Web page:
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Review and Photos: Moon Taxi w/Quiet Company & Agori Tribe - 1884 Lounge - Memphis, TN - November 13, 2013
Moon Taxi is an indie rock (jam) band which formed in Nashville, TN while all of its members attended Belmont University. The band’s original reputation was that of a typical jamband, concentrating heavily on live performances. In recent years, however, Moon Taxi has steered away from the “You have to see them live” mentality and has begun to focus primarily on studio works. They still put on a great live show, don’t get me wrong. Their songs have a strong and heavy, yet beautifully airy timbre. The band has an uncanny ability to switch from a euphoric, “up-in-the-clouds” feel to a heavy rock feel without any tension at all, which allows the audience to be swept away, as if on a… well… moon taxi to be quite frank (and maybe a little corny).
Up first, however, was Agori Tribe, Memphis’ gift to the psychedelic rock world. This incredible young band has an extremely bright future ahead of them. Their songs and jams are more like compositions, including many parts, or movements if you will. Their influences are obviously jazz-based, but their ability to use those influences to harness other genres, such as reggae and rock, provide them with incredible versatility. Even though they are a five-piece band, as a listener, I still felt as though there should have been more people on stage to create the almost symphonic jams that I was hearing. This past spring, Agori Tribe won a battle of the bands competition which landed them a spot at Wakarusa Music Festival. I expect big things from this talented group of young musicians.
Next up was Quiet Company. Apparently, this was a last minute addition to Moon Taxi’s tour, because the original bill advertised just Moon Taxi w/Agori Tribe. Now, I am never one to bash anyone for getting up on stage and doing their thing because I know from personal experience that it takes courage. However, I was not impressed with this addition to the lineup. They just didn’t seem to fit in this setting, and it completely killed the vibe. They are basically an emo band. It was all rigidly structured. I cannot remember hearing a single solo. All the songs were three or four minute tunes that sounded like their target audience was 12-year old girls. And if that is their target audience, then that is fine. There is nothing wrong with that. I just do not feel like it was a good fit for this bill, and a lot of the audience left until the next set. One thing I will say about them is that they had a lot of energy on stage, and they had some interesting audience interaction. They did a “Battle of the Sexes” thing where they gave the male audience members one part to sing and the female audience members another and judged which group was louder. Also, I said earlier that their songs were structured, but they were structured extremely well. They are just not pushing any boundaries that way, and it really lacks the sense of adventure that an audience should feel at a live performance.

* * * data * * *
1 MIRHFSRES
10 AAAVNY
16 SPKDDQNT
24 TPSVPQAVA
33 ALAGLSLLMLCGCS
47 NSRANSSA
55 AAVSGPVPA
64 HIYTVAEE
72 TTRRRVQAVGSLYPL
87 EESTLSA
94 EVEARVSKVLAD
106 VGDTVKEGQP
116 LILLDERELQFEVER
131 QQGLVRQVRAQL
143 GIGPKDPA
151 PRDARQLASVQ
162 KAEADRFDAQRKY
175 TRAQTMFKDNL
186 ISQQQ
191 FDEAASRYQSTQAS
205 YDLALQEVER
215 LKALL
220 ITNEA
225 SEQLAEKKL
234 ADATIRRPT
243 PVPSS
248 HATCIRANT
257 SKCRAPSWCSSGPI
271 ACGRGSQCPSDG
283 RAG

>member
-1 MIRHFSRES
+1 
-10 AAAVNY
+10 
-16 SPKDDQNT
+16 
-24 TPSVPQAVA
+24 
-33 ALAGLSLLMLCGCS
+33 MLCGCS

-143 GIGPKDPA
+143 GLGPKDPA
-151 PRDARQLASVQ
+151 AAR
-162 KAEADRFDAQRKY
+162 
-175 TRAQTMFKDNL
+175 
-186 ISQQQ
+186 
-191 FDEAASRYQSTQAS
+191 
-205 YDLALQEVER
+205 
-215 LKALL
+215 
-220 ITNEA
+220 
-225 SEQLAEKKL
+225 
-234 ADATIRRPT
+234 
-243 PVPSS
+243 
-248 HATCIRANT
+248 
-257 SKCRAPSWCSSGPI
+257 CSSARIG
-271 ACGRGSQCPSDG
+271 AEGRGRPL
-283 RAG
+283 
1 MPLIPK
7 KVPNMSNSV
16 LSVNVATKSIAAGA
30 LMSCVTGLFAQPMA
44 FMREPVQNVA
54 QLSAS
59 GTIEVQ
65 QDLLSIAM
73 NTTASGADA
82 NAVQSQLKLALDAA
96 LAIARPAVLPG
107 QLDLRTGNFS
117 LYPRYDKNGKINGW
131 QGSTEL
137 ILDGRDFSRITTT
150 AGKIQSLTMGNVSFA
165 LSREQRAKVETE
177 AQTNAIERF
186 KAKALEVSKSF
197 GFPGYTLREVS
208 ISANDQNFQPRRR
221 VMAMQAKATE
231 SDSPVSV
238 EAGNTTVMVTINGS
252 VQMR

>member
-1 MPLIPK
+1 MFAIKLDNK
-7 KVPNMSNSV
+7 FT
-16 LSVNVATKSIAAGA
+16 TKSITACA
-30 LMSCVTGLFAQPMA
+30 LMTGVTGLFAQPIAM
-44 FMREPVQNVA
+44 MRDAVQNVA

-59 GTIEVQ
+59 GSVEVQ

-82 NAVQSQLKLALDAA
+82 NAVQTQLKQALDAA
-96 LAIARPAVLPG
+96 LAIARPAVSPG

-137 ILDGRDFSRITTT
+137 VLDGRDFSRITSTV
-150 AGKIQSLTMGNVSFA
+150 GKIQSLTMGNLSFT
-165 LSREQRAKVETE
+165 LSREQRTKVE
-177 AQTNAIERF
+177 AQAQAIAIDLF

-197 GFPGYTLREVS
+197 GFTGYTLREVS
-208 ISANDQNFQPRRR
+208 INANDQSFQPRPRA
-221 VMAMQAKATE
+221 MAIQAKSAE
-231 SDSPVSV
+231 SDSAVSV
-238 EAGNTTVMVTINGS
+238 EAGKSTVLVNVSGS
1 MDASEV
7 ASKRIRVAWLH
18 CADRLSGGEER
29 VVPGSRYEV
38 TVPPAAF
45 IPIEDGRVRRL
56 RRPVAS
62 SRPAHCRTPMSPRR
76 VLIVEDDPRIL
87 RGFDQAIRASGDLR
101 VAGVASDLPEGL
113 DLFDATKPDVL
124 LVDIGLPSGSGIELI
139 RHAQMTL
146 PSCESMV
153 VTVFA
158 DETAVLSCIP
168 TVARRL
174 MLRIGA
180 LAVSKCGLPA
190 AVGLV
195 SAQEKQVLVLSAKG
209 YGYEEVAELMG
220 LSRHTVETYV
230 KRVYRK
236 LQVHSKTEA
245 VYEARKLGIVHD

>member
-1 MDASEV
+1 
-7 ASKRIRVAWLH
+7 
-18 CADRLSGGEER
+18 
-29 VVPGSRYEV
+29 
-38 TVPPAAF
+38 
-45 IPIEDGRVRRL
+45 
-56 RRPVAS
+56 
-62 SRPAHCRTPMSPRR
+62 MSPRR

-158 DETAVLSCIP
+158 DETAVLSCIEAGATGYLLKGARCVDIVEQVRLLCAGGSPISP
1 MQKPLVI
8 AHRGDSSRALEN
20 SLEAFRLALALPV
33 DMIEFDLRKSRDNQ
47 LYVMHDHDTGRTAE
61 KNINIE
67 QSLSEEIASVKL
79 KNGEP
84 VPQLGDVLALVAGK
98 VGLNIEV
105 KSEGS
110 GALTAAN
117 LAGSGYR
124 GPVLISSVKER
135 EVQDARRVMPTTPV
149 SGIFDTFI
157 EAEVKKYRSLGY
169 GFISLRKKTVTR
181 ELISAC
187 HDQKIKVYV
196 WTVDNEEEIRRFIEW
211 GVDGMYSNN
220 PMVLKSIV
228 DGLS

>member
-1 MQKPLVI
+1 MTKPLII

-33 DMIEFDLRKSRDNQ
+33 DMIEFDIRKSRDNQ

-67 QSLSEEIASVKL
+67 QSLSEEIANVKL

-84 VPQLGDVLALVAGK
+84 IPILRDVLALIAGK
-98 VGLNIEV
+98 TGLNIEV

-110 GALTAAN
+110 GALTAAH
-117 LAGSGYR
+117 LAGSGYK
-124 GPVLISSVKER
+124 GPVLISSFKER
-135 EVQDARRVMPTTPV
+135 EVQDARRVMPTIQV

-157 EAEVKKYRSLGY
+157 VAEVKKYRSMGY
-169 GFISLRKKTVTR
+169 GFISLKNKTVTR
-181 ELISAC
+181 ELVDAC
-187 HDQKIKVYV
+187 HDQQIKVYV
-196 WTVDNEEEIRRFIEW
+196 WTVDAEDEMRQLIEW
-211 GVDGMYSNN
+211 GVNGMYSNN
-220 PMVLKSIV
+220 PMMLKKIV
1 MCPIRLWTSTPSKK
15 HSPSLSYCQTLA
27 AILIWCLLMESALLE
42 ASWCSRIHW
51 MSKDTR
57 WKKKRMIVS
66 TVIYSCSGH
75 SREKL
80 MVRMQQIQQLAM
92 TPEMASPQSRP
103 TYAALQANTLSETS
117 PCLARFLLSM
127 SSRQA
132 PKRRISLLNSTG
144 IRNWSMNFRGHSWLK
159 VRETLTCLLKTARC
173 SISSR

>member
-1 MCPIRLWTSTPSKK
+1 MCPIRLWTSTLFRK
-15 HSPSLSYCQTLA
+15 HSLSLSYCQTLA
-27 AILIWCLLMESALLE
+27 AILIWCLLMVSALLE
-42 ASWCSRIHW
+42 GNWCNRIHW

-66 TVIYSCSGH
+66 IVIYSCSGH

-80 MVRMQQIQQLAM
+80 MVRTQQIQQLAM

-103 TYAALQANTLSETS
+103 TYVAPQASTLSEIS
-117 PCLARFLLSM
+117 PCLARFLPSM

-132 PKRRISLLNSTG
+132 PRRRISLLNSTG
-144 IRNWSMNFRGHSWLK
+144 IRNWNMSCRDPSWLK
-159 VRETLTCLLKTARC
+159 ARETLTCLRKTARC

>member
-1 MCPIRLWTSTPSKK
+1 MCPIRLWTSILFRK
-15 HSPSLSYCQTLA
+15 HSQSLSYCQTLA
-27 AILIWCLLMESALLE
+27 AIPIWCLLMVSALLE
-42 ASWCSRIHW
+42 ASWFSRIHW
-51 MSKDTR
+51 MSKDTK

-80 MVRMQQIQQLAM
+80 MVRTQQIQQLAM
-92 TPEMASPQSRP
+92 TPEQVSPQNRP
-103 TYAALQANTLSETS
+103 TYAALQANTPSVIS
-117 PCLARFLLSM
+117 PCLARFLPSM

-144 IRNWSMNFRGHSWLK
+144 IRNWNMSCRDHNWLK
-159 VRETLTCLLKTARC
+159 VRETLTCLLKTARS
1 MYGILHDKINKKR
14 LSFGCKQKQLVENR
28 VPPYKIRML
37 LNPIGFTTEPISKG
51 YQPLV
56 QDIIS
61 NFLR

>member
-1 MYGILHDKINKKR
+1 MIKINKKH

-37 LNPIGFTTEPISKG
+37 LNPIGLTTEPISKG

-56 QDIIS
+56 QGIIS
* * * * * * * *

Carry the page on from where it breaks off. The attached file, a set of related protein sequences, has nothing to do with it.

Now, let’s move on to Moon Taxi which consists of Trevor Terndrup (guitar, vocals), Tommy Putnam (bass), Spencer Thomson (guitar, programming), Tyler Ritter (drums), and Wes Bailey (keys). Having never seen them live before, this was a real treat for me. The band started off with the opening track off their latest album, Mountains Beaches Cities, entitled “Running Wild,” the same one they played on their debut television performance on Letterman Monday night. This melodic tune possesses many of the qualities that permeate their past two albums; heavy bass, lyrical lead guitar and keyboard lines, and passionate vocals. After a psychedelic interlude, the band moved into a high energy jam with an awesome guitar solo from Spencer Thomson. Next came “All the Rage” off their 2011 album, Cabaret. It was a short rendition, but the band stayed together, and it kept the energy flowing. “River Water,” off Mountains Beaches Cities, followed, which, while fairly fast paced, is a low energy kind of tune. The guys brought it back at the end, however, with a beautifully executed build-up. After that was “Suspicious,” off the new album, followed by “Whiskey Sunset” off of Cabaret. “Whiskey Sunset” featured a heavy rock jam with some monster drum fills from Tyler Ritter. “Beaches” came next, followed by another one from the new album called “Morocco.” The deep bass, chill mood, and beautiful vocals of “Morocco” filled the room with good vibes. This tune also included a nice funky jam as a bridge.